Meat industry bodies react to precision farming bill

Meat industry bodies have given a mixed reaction to the bill which will reduce red tape and support the development of new technologies that support the precision farming of livestock with improved disease resistance and potentially improve well to be animals, presented to Parliament last week.

The government hopes this will boost economic growth and attract investment in agri-food research and innovation to the UK, enabling the development of precision plants and animals.

According to a government statement, the Gene Technology (Precision Breeding) Bill will focus on removing current barriers to research into new gene-editing technologies.

Tony Goodger, spokesman for the Association of Independent Meat Suppliers (AIMS), said: “Investment in agri-technology offers the possibility of more efficient food systems in the future, and this bill should help position the UK at the forefront of technology to benefit from both UK production and attractive sales in export markets.

However, the British Meat Processors Association (BMPA) has issued caveats over the proposed bill, saying considerations would need to be made around traceability if the UK is to continue to trade overseas.

The BMPA said: ‘From a business perspective we should consider how to avoid losing access to overseas markets if UK producers working under different rules are unable to adequately demonstrate traceability.

‘Genetically modified animals, feed and crops in our food supply chain need to be able to be properly tracked, which could prove difficult and complicate the UK’s internal supply chain, all the more so. that the rules will only apply in England, with Scotland and Wales opting. to maintain current regulations.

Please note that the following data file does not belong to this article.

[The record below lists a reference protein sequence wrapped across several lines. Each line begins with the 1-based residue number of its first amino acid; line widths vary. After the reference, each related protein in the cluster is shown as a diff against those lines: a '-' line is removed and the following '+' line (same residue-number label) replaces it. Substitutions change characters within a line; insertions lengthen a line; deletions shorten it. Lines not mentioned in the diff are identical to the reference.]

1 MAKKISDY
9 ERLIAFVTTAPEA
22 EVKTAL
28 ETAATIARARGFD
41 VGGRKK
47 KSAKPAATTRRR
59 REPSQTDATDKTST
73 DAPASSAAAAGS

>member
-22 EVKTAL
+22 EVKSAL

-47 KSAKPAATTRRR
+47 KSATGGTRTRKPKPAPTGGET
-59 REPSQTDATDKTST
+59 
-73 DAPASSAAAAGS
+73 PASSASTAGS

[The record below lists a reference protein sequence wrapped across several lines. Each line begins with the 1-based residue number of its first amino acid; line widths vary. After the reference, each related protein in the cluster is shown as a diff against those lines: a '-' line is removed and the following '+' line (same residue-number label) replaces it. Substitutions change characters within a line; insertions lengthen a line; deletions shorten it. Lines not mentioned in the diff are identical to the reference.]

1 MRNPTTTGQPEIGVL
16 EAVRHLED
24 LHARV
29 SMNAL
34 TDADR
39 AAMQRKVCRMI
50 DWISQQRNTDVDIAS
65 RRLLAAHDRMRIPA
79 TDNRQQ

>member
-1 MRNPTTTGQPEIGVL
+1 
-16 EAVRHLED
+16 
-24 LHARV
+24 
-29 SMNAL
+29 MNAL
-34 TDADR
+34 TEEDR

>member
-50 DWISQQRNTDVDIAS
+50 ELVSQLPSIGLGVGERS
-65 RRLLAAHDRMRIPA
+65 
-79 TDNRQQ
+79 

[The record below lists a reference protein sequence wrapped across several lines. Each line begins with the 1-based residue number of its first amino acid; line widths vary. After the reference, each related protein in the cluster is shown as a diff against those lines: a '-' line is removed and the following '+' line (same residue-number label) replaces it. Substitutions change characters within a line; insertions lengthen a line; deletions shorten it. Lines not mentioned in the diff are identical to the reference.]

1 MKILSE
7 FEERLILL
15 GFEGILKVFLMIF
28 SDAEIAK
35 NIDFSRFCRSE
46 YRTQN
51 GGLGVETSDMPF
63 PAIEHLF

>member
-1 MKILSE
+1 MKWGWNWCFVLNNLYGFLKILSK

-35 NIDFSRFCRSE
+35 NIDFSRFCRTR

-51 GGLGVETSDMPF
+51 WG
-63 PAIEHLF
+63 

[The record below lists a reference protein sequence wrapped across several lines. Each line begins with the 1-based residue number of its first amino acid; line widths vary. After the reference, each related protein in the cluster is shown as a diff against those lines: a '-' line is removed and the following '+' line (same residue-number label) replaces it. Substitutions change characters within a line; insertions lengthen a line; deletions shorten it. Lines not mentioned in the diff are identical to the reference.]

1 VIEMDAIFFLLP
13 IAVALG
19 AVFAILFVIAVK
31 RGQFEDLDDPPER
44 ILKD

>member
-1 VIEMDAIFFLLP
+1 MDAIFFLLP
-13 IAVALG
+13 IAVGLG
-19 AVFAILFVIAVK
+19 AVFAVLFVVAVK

The government statement said: “Precision breeding technologies, such as gene editing, will give UK scientists the opportunity to help farmers and growers develop plant varieties and animals with beneficial traits that could also occur through traditional breeding and natural processes, but more efficiently and effectively. precise way. »

National Farmers’ Union (NFU) Deputy Chairman David Exwood added: ‘This science-based legislative change has the potential to deliver a number of benefits to UK food production and the environment. and will provide farmers and growers with another tool in the toolbox as we seek to overcome the challenges of feeding an ever-growing population while tackling the climate crisis.

The government is due to publish a white paper in its response to Henry Dimbleby’s National Food Strategy next month. Food security is expected to feature in the report and it is understood that ministers are considering plans to introduce minimum targets for national food production to safeguard the country’s food security. Second reading of the bill is scheduled for early June, followed by committee stage in late June or early July and report stage in the fall.

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